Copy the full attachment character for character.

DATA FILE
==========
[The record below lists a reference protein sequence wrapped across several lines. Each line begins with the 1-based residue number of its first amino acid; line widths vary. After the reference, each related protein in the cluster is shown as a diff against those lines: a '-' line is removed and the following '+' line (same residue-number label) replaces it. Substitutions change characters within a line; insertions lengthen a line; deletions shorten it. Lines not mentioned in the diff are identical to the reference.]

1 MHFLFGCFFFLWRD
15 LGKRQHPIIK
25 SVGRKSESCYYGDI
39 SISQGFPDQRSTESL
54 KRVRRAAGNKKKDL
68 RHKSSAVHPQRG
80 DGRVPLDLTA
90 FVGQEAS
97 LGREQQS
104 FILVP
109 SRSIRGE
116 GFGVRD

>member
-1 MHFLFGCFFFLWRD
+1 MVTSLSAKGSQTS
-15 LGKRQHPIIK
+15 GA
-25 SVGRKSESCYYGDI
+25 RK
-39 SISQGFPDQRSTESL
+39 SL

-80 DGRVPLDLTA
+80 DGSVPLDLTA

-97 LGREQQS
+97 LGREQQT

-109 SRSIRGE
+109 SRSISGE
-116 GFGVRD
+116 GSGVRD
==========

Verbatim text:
[The record below lists a reference protein sequence wrapped across several lines. Each line begins with the 1-based residue number of its first amino acid; line widths vary. After the reference, each related protein in the cluster is shown as a diff against those lines: a '-' line is removed and the following '+' line (same residue-number label) replaces it. Substitutions change characters within a line; insertions lengthen a line; deletions shorten it. Lines not mentioned in the diff are identical to the reference.]

1 MHFLFGCFFFLWRD
15 LGKRQHPIIK
25 SVGRKSESCYYGDI
39 SISQGFPDQRSTESL
54 KRVRRAAGNKKKDL
68 RHKSSAVHPQRG
80 DGRVPLDLTA
90 FVGQEAS
97 LGREQQS
104 FILVP
109 SRSIRGE
116 GFGVRD

>member
-1 MHFLFGCFFFLWRD
+1 MVTSLSAKGSQTS
-15 LGKRQHPIIK
+15 GA
-25 SVGRKSESCYYGDI
+25 RK
-39 SISQGFPDQRSTESL
+39 SL

-80 DGRVPLDLTA
+80 DGSVPLDLTA

-97 LGREQQS
+97 LGREQQT

-109 SRSIRGE
+109 SRSISGE
-116 GFGVRD
+116 GSGVRD